Tell it from the mountain: ‘Uncle Ted’ White on bluegrass, the late Steve Sutton

What defines bluegrass music would have to be the banjo played “The Earl Scruggs Way” with the three-finger roll. If it’s played clawhammer style, it would have to be classified “Old Time.” Now, bluegrass music, as a genre, grew out of this. As to musicianship, the chief — Bill Monroe — said if you could play bluegrass music right you could play anything else. What I’ve found is that bluegrass music, like jazz, is built around tight timing. It’s not loose. If you understand that, you can apply it to other types of music.

The message has always been accessible to the everyday person. You’re able to express yourself with just a single instrument and your thoughts. I mean, look at Ricky Skaggs writing a song about ham. It also reaches across generational lines as evidenced by Arvil Freeman’s influence on all these up and coming young fiddle players. 

Mountain Heritage Day is so important as an event because of three things: it brings folks together across generational lines, it allows people to see the process of how we got to the convenience of modern life, and it allows folks to participate in it. 

Bluegrass music is to country music what the blues are to rock-n-roll. We’ll never get the radio air play of country music, but we’ll always be the feeder root. If you look at some of country music’s biggest stars they are all reaching back to their bluegrass roots. Dolly Parton. Ricky Skaggs. Patty Lovelace. Marty Stuart. Travis Tritt. As my father-in-law Billy Edd Wheeler has said so often, it’s a great place for songwriters to work because they can be heard. He should know, he wrote “Jackson” for Johnny Cash and June Carter Cash.

I met Steve Sutton when we were both 15. He was a year ahead of me in school and he lived in Waynesville. I lived in Asheville. John Davis hosted a weekly jam at his house on Chatham Road. A lot of musicians across Western North Carolina, and across generational lines, gathered there because that’s where the best music was being played. Steve was always a cut above. He did not look down on you, however, he was reaching out to you so you could climb up there with him.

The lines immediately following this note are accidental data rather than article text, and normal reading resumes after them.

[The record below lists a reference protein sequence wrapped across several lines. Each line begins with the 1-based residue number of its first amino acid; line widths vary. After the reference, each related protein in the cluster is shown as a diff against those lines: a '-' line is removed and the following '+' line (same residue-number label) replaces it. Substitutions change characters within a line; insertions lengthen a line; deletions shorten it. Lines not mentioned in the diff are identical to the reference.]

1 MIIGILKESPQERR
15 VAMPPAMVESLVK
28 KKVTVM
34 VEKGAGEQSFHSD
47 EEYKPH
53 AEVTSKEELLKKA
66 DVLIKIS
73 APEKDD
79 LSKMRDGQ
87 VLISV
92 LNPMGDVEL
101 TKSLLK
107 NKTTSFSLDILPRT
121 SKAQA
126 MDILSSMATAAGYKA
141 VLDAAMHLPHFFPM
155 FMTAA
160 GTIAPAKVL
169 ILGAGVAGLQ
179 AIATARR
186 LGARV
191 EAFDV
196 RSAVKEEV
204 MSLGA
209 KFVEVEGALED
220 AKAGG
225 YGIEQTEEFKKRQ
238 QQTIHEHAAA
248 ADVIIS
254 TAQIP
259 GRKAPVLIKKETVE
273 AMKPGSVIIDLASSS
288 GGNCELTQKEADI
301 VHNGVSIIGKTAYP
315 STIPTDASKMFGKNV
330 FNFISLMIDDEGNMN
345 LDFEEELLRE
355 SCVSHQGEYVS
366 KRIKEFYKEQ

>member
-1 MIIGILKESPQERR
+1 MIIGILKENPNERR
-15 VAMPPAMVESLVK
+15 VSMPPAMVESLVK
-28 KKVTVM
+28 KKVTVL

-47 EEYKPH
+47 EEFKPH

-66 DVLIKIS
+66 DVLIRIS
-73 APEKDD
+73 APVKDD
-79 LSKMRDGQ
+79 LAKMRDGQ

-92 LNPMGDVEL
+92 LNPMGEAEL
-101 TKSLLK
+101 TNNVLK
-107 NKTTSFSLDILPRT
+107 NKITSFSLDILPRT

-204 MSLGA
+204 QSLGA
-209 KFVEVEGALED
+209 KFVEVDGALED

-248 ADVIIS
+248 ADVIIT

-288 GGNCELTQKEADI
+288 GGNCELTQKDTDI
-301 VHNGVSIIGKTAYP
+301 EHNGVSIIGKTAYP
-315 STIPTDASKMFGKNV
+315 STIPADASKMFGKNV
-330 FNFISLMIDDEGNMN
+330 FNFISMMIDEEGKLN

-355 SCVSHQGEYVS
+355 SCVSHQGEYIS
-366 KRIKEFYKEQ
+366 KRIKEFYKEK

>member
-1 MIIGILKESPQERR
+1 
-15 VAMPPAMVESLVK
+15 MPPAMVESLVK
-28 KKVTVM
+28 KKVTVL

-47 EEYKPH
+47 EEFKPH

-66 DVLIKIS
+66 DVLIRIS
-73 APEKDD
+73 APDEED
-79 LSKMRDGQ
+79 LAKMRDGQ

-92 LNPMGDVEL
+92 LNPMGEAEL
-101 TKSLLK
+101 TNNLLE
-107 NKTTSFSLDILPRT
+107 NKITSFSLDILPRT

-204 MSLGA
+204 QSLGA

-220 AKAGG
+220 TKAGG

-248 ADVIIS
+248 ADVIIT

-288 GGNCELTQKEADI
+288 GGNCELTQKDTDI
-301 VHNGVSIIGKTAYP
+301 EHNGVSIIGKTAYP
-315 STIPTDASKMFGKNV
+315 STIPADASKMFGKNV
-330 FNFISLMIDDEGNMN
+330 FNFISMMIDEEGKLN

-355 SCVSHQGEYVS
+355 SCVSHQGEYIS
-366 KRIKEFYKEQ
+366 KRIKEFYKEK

Because of his work with Jimmy Martin and his session work as a studio musician, Steve was always conscious of timing. One afternoon, he invited me over to his house. Nobody else was there. Just us. We go out to the garage. It’s me with my bass, him with his Martin guitar, and a metronome. A damned metronome. He looks at me and says, “We are just going to play. Don’t rush it, but try to make the light come on, on the metronome. I want you to play on top of the beat. ‘Top Dead Center’ — TDC — like you would tune a car engine.” He didn’t embarrass me in front of other people, but he wanted me to play as good as he did, and he wanted to teach me. He never told anyone else that story. He just wanted to help me. I’m telling it. He was my friend and I miss him terribly. I know he would want the music played.

He sent a text to Seth Rheinhardt before he died that said, “As long as you play what I’ve taught you, I will live on.” He’s right, you know, and that’s what Bill Byerly and I are going to do. 

— Interview conducted by Garret K. Woodward

Editor’s Note: “Uncle Ted” White is a well-known and beloved bluegrass bass player in Western North Carolina. On top of his extensive solo work, he’s also a member of Whitewater Bluegrass Company with Bill Byerly, which also included the late Steve Sutton. Mountain Heritage Day will dedicate this year’s festival to Sutton, who passed away in May. WBC will perform at MHD on Sept. 30 at 12:45 p.m. on the Blue Ridge Stage, with White also playing at 2 p.m. on the Children’s Stage.

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